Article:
Just the back yard!? Nah, I want the front and side yards landscaped in natives too.

Tuesday, March 20, 2012

Now We're Getting Somewhere!

I called in an order for flowering dogwood and Canadian hemlock...both of which I already have planted on our two acres. In addition to those, I ordered two natives that I've never grown before...and, to my knowledge, have never seen in nature (although, it is possible I've seen them and did not know what they were): dwarf chinkapin oak (Quercus prinoides), and American sweet crabapple (Malus coronaria).

I've been looking for this particular oak--which is supposed to produce acorns even when they are young--as early as 3-5 years old...and they produce them consistently every year. They are supposed to be a wildlife favorite.

I've never been too interested in crabapple trees--I've always pictured the exotic species that are sometimes used in landscaping. After reading about this native species, I thought I'd like to grow them. Aside from the flowers and fruits, they should make good nesting sites for birds.

I found a fairly local source (a couple of hours away)...the prices are very reasonable for bare root seedlings. They are sold in units of 25 seedlings per unit...so, I will have quite a lot to plant come April!

Oh, and happy first day of spring. Today is the Vernal Equinox. It feels more like summer than spring though...with temperatures in the 70s this week.

Tuesday, March 13, 2012

Third Day in a Row!

The weather has been great...high 60s, I think (not sure if we hit 70 or not), anyway, I got out in the yard again today!

Finally I was able to remove a circle of fence that must've been used to protect a blueberry bush when it was younger, but several seedling trees grew up around it and through it. One of these trees is the dreaded invasive buckthorn. Luckily, It has been cut back over the years and never bloomed or went to seed. I got it out with the help of a reciprocating saw. Now I have another fence-round to protect any seedlings I plant (I'll make sure I remove it before something grows into it.).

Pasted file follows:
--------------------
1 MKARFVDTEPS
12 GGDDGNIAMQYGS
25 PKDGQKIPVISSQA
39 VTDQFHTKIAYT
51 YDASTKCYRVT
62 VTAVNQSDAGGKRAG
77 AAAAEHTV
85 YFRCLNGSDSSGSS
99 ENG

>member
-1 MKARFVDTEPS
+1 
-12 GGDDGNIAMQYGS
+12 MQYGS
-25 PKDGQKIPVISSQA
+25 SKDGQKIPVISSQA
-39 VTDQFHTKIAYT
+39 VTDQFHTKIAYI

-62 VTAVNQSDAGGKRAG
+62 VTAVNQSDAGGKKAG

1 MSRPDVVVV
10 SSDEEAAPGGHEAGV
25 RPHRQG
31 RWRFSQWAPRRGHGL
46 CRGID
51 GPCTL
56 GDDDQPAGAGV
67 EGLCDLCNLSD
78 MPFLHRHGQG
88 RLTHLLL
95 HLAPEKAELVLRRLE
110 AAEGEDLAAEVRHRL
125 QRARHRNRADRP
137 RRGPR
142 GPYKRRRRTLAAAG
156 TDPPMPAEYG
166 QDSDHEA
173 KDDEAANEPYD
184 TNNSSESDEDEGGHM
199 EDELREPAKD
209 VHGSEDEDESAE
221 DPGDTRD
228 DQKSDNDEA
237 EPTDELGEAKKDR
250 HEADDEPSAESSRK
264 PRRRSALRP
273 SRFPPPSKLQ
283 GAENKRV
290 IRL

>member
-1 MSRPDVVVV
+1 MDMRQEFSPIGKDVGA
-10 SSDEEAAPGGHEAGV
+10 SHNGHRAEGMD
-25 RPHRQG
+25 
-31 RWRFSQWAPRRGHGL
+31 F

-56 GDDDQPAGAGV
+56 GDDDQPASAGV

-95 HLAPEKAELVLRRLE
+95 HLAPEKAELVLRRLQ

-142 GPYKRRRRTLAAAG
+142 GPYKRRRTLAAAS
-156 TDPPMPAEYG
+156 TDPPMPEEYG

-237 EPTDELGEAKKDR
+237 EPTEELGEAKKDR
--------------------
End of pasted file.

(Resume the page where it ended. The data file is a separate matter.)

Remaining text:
Also, I dug up one piece of the Clematis virginiana that I'd disturbed while removing the fence and trees growing at the base of the blueberry bush. If this were in a more natural area and not so close to the barn, I'd be more likely to let the native trees crowd the area...but I'm glad the buckthorn is gone...and that I had only one!

Later, I removed more of the bush honeysuckle bushes and created a brush pile of sorts while trying to keep the bushes (that I'd ripped from the earth) upright--while keeping their roots from contact with the ground (just in case). I ran into my neighbors and had a nice conversation...despite the mild winter, we're all ready for spring. After that, I got a little more done. By then the sun was going down, but I had no desire to go inside. I spent a good twenty minutes or so walking my paths, then with the light really starting to fail me, I headed back to the house. What a great day!

Monday, March 12, 2012

Bad Habit

I worked more on the project I started yesterday...but, I have a bad habit of making more work for myself. Even though I'm not really finished, I set things up to see how they'd look. Most likely I may have to move the fence rails to finish things up.

While removing another of the young black walnut trees (I'm not sure this one will survive), I decided to move the fence posts closer together so that I could put the rails up on the posts. The posts were rather loose so I didn't take too much to pull them out of the ground, so I was able to move them closer. Eventually, I'll probably remove the fence--now that I know it is not a historical remnant of a homestead fence. (Last summer the neighbor told me about the previous owner installing it.) For now, I plan to move a native clematis to grow over it. Currently that clematis is growing over one of the blueberry bushes.

There are still more bittersweet roots that I will need to remove. Also, I'm leaving the (cut) vining branches for cover and perches for the birds. Once I know that I've eradicated the bittersweet, I'd like to plant a variety of field wildflowers (natives, of course).